Research

During my time at Bradley, I had the opportunity to participate in a few research projects.

  • Partial Sensing Coverage with Connectivity in Lattice Wireless Sensor Networks (2013)

    Investigation into the partial sensing coverage with connectivity problem in structured lattice wireless sensor networks WSNs through mathematically modelling, theoretical derivation, computer-based simulations, and performance evaluation.

    Published: International Journal of Sensor Networks
    Other Authors: Yun Wang, Yanping Zhang, Xiaolong Li
    Technologies: C++

  • Partial Sensing Coverage in 3D Wireless Lattice Sensor Networks (2014)

    This publication covers research performed on the sensing properties of Wireless Sensor Networks in lattice configurations. My contribution primarily involved equation derivation and simulation-based validation of theoretical analysis.

    Published: IEEE ICC 2014 Conference
    Other Authors: Yun Wang, Zhifeng Xiao, Yanping Zhang
    Technologies: C++

  • Impact of Intruder’s Intelligence on the Intrusion Detection Problem in Wireless Sensor Networks (2015)

    This publication covers research performed on intelligent intrusion on Wireless Sensor Networks.

    Published: 2015 IEEE Global Communications Conference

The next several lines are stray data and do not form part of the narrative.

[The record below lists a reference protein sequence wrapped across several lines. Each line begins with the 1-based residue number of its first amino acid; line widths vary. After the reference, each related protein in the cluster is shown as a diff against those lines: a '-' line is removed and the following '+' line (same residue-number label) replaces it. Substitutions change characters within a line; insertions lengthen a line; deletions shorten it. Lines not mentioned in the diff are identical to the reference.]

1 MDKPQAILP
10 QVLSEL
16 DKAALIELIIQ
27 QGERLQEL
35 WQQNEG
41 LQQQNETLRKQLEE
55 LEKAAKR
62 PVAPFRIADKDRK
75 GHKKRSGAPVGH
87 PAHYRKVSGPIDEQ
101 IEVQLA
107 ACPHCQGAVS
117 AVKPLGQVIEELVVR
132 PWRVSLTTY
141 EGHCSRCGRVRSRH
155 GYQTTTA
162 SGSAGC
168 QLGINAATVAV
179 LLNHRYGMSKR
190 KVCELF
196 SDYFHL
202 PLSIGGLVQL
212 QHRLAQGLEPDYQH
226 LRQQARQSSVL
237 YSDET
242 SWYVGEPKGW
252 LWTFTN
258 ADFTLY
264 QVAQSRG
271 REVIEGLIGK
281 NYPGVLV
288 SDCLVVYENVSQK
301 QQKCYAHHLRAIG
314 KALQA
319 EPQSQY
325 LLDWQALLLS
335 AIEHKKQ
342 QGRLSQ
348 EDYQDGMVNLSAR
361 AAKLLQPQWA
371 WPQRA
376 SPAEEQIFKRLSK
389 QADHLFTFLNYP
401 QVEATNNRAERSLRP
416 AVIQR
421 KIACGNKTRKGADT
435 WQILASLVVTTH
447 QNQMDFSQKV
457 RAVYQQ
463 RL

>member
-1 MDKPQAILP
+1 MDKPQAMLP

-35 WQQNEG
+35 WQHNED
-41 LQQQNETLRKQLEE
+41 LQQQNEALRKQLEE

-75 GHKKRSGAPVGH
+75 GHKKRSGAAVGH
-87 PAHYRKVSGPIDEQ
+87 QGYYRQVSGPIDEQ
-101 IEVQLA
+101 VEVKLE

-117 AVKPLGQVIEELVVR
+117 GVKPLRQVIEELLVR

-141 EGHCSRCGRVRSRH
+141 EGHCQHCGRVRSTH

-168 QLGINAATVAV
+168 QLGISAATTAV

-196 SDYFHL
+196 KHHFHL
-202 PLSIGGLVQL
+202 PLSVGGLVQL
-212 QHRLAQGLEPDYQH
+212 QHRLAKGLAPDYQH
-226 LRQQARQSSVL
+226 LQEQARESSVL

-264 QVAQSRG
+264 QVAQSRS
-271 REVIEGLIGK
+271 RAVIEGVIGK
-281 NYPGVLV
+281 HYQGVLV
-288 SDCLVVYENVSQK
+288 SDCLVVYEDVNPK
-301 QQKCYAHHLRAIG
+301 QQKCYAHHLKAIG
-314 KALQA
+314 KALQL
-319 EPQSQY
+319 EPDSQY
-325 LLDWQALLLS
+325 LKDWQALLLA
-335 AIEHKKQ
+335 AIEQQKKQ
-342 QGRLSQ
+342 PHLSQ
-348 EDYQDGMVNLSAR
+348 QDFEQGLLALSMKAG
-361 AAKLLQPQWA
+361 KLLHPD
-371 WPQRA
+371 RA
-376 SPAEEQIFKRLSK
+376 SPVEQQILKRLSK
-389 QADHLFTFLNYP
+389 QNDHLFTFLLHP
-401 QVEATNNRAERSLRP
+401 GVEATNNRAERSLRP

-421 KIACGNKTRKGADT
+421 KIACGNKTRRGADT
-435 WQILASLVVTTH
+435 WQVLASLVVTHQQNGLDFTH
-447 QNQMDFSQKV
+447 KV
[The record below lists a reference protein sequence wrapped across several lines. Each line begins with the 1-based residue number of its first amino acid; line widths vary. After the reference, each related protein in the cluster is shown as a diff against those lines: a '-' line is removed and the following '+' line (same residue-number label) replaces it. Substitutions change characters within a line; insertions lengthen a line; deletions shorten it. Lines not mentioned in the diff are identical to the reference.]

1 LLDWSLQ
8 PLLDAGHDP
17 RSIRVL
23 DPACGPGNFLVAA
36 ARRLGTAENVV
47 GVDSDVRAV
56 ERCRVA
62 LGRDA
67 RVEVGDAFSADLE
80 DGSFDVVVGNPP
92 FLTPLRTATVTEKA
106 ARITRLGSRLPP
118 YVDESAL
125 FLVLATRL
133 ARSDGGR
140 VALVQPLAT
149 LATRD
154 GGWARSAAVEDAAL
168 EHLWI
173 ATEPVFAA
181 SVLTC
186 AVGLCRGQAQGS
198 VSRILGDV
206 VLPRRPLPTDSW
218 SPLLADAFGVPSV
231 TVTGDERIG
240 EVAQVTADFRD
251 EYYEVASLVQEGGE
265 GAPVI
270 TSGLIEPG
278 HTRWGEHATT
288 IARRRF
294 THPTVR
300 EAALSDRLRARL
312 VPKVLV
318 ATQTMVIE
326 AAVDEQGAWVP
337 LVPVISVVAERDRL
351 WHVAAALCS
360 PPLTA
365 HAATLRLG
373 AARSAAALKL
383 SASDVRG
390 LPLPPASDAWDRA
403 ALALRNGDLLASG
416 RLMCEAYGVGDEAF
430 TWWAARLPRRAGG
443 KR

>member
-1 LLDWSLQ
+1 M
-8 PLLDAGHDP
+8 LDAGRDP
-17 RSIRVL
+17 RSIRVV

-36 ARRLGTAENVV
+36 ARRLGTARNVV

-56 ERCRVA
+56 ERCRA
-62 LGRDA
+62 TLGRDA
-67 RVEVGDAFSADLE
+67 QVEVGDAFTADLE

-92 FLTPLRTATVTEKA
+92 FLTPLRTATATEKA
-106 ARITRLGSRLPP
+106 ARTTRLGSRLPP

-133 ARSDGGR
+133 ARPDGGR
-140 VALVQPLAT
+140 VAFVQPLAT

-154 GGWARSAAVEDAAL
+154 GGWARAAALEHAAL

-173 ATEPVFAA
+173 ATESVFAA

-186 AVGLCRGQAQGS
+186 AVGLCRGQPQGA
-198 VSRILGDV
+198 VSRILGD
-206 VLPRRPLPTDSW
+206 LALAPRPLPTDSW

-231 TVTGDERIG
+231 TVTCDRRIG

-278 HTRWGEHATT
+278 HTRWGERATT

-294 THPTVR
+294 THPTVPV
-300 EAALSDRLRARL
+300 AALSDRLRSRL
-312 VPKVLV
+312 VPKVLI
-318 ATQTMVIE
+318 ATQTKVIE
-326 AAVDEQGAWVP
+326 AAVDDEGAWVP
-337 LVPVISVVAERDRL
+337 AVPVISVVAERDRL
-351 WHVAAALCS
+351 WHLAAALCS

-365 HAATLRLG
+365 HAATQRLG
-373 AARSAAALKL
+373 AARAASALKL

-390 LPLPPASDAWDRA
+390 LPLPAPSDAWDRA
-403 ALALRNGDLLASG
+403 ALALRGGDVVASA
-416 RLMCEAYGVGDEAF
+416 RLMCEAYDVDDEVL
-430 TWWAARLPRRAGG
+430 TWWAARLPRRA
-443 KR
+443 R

Other Authors: Yun Wang, Sarah Fields, Colleen Heinemann, Zach Reiter
    Technologies: C++, C#

Ciliates

While I studied for my Master's degree, I worked as a Graduate Assistant at Bradley University. The bulk of my work involved development and management of the Ciliates.org family of websites.

Ciliates (Phylum Ciliophora) are a group of protozoans. I primarily worked with Tetrahymena and Stentor, but Ciliates.org also covers Oxytricha, Ichthyophthirius, and Stylonychia.

Each Ciliate website hosted a few web applications for analyzing the organism's genome. These tools offer many features, such as genome annotation, sequence comparison, and a gene wiki.

The major project during my time there was the Stentor genome. The article The Macronuclear Genome of Stentor coeruleus Reveals Tiny Introns in a Giant Cell. was published in the Feburary 20, 2017 edition of Current Biology.